Editor:  Ken Liu, May Wong

Contributors: Ken Liu

Reviewed:  Janice Yeung

 

In a hurry? Make sure you know

The only time to “hurry” is in the event of GI bleeding in which case, the most important things to know are the 4 H’s:

  • How much blood loss/ How long they have been bleeding?
  • Haemodynamics – symptoms, blood pressure, heart rate
  • Hb (if available)
  • Hungry? (i.e. Fasted?)

For the other consults, they can generally wait until you have collected the other information as detailed below.

 

Information you should know: 

  • Patient details: age, medical record number, location in the hospital
  • Main comorbidities
  • Reason they are in hospital

 

On top of this:

GI Bleed

History: 

  • Bleeding:
    • Type:  melaena, haematemesis/coffee ground vomit, haematochezia
      • Note: lower GI bleeding may be a surgical consult in some hospitals
    • Volume, frequency and duration
  • Evidence of haemodynamic compromise:
    • Syncope, ischaemic sounding chest pain, new AF
  • History Risk factors: NSAIDS, aspirin, anti-coagulation, previous ulcers, cirrhosis, excessive chronic alcohol use
  • Fasted?  When did they last eat?

 

Examination:

  • Blood pressure, heart rate, postural blood pressure
  • Gastrointestinal examination – signs of chronic liver disease, abdominal examination
    • For patients with dark/”coffee ground” vomit exclude signs of bowel obstruction causing faeculent vomiting (which is not upper GI bleeding)
  • PR exam for melaena

 

Investigation:

  • FBC, EUC, coagulation studies, Group and Hold
    • If a patient is having obvious gastrointestinal bleeding – call for the consult before the blood tests come back! We like to know sooner rather than later so we can arrange theatres/endoscopy unit for a gastroscopy.
  • Commence a stool chart
  • Get IV access

 

Other:

  • If the patient has limited life expectancy e.g. dementia, advanced cancer etc. it would be useful to know what the patient/family/NOK’s wishes are regarding invasive investigations such as endoscopy.

 

Diarrhoea:

History:

  • Character of the diarrhoea: frequency, consistency, volume, blood?
  • Associated symptoms: vomiting, abdominal pain, fever
  • Medication history – recent medications esp. antibiotics
  • Infectious contacts, suspicious foods, overseas travel

 

Examination:

  • Hydration status and vital signs
  • Gastrointestinal examination focusing on abdominal exam

 

Investigations:

  • FBC looking for leukocytosis
  • Electrolytes and renal function (may need K replacement)
  • Inflammatory markers: CRP
  • Send stool culture
  • Thyroid function tests almost always normal. Do not order unless clinical suspicion of thyrotoxicosis is high

 

Percutaneous Endoscopic Gastrostomy (PEG) insertion request

  • Reason for PEG insertion
    • in a transient purpose when patients are getting chemoradiotherapy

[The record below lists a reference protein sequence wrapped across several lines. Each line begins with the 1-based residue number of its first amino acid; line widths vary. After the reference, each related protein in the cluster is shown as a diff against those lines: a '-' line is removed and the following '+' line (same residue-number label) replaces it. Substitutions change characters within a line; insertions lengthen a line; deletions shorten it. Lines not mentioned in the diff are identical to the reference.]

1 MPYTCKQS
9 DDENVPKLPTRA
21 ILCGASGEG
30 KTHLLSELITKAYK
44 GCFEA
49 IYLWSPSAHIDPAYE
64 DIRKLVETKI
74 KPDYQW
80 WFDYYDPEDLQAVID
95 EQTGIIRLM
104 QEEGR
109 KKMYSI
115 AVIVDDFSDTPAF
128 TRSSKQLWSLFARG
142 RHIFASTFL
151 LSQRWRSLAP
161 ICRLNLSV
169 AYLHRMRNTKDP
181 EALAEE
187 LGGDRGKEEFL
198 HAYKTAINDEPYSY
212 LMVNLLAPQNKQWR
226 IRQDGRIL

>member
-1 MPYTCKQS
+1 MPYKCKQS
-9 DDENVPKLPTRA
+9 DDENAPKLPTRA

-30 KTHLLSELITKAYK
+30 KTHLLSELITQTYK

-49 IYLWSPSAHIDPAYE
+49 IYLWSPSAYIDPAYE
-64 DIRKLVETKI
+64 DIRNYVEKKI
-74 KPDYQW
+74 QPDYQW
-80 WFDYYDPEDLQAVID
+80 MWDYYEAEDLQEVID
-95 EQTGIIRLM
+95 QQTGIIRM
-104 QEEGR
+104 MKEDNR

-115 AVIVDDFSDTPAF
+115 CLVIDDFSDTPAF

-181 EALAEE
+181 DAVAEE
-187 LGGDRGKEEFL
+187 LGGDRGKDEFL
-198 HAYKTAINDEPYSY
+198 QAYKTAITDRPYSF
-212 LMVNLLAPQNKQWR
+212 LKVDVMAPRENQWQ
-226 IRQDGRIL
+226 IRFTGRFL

• Previous abdominal surgery which would be a relative contraindication
  • Are they on any antiplatelets or anticoagulants which would need to be withheld or reversed prior to procedure?

 

Dysphagia

History:

  • Duration (acute vs chronic)
  • Solids vs liquids or both
  • Location of pain
  • Weight loss
  • Prior investigations:  endoscopy, barium swallow
  • Associated symptoms e.g. connective tissue features in scleroderma

 

Examination:

  • Signs of cachexia, BMI
  • Connective tissue features e.g. scleroderma
  • Signs of infection e.g. oral thrush

 

Investigations:

  • Previous gastroscopy
  • Barium swallow
  • Blood tests including ANA if appropriate
  • CT chest if relevant

 

What additional information would impress you?

  • When you have thought about the problem yourself already and come up with a list of differentials or an interim management plan

 

What are common mistakes/omissions made by JMOs?

  • Not doing a per rectal examination
  • Not knowing the fasting status of a patient

 

Helpful resources

Life in the fast lane – Upper GI Haemorrhage

BMJ Journals – Non-variceal upper gastrointestinal haemorrhage: guidelines

BMJ Journals – Guidelines on the management of abnormal liver blood tests

American College of Gastroenterology – Diagnosis, Treatment, and Prevention of Acute Diarrheal Infections in Adults

 

 

Podcasts

Lim, Peter.  (2014).  Upper GI bleeding.  [podcast].  Available at: https://onthewards.org/upper-gi-bleeding/  [Accessed 18 November 2014]

Volovets, Anastasia.  (2015).  Chronic liver disease.  [podcast].  Available at: https://onthewards.org/chronic-liver-disease/  [Accessed 3 February 2015]

Liu, Ken.  (2015).  Liver function tests.  [podcast].  Available at: https://onthewards.org/liver-function-tests/ [Accessed 2 September 2015]

Volovets, Anastasia.  (2017).  Upper GI bleeding.  [podcast].  Available at: https://onthewards.org/upper-gi-bleeding-2/  [Accessed 15 November 2017]

Volovets, Anastasia.  (2017).  Liver transplantation.  [podcast].  Available at: https://onthewards.org/liver-transplantation/ [Accessed 29 November 2017]

Volovets, Anastasia.  (2017).  Gastrostomy feeding tubes.  [podcast].  Available at: https://onthewards.org/gastrostomy-feeding-tubes/  [Accessed 6 December 2017]